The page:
Liverpool were coasting to a first league title in 30 years and suddenly, their season was paused. Why? The COVID-19 pandemic. Football across the globe was halted as the virus disrupted lives and jobs. But the effects of a cancelled season on English football could cause significant and irreparable damage.
The Premier League is officially postponed until 3rd April but it’s unlikely to restart. The EFL, earlier this week, issued a statement saying they hadn’t made any decisions about the next steps for their leagues (the Championship, League 1, and League 2). UEFA officially postponed Euro 2020 until the summer of 2021. Nobody really knows what’s going to happen. And that includes the clubs themselves.
But a cancelled season means millions of pounds lost. The bigger clubs can take the hit and it’ll sting but they won’t crumble like the smaller clubs will. Terrence Doyle of FiveThirtyEight investigated the effects on all English clubs if the season was cancelled and whether they’d recover from it. One interesting and alarming discover was the net revenue after wages were taken off:
The Championship is the biggest second-tier league in the world but it clearly has money issues, not to mention the financial and quality gulf between the Premier League and the Championship. Promoted clubs have tended to get relegated within the first couple of seasons and some continue the freefall as they struggle to adapt. One of the biggest causes of this is less revenue and higher wages.
19 of the 24 clubs in the Championship have been in the top flight, with a few having spent time in League 1 and clubs like Bradford who’ve been up and down the leagues for years. Doyle suggested a season cancellation could cause serious ramifications for clubs with financial problems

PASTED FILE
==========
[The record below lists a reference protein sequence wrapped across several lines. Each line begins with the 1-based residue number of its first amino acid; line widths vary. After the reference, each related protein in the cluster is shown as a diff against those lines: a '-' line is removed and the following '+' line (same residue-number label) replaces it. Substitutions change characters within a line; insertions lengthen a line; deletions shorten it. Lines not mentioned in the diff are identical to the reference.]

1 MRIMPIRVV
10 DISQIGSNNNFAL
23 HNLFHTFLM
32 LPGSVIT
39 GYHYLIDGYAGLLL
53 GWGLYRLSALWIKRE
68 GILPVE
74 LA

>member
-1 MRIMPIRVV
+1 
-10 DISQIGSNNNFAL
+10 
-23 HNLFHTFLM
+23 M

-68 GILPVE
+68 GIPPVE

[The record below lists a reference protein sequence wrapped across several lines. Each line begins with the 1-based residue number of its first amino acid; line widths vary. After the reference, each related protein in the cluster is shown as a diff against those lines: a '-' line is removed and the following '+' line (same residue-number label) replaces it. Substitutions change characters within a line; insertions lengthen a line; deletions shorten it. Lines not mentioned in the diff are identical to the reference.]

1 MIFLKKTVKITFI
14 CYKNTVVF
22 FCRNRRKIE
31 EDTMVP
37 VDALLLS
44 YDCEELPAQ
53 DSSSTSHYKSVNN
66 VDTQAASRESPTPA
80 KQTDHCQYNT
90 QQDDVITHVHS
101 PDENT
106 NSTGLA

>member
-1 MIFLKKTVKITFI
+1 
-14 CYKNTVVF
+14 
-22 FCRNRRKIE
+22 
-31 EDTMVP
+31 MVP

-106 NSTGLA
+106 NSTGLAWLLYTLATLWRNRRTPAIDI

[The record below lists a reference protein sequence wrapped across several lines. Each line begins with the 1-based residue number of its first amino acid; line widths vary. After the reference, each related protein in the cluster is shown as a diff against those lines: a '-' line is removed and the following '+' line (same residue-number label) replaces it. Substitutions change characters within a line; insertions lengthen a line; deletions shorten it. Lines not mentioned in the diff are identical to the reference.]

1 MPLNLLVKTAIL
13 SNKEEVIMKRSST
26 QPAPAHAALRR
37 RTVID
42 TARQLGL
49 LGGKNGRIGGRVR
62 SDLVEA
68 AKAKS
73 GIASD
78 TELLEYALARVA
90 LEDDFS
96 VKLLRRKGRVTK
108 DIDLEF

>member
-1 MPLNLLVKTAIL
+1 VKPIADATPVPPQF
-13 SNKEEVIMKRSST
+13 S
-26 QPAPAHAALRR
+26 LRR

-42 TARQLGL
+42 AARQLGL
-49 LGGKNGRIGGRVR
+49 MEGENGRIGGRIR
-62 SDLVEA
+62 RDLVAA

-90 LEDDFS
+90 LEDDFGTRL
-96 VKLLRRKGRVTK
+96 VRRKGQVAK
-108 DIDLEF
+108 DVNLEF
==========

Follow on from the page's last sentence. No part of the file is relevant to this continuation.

The worst-case scenario in an EFL cancellation would be to wind up with another Bury F.C., albeit via very different circumstances. Bury was founded in 1885 and was a crucial part of the culture and economy in Bury, Greater Manchester. It had been a member of the EFL since 1894; it had won two FA Cups; it was on the upswing, having gained promotion from League Two to League One during its 2018-19 campaign. But financial difficulties and a period of toxic ownership led to its sudden expulsion from the EFL before the beginning of the 2019-20 season. Now a town is without its team, and a stadium meant for soccer sits void of any.
Bolton are the most likely candidates but it could happen to any club in the lower parts of the English football league pyramid. In the meantime, the EFL has created a £50m short-term relief fund to help clubs in light of the COVID-19 outbreak. How far that will go and what the future holds for the rest of the season is anyone’s guess.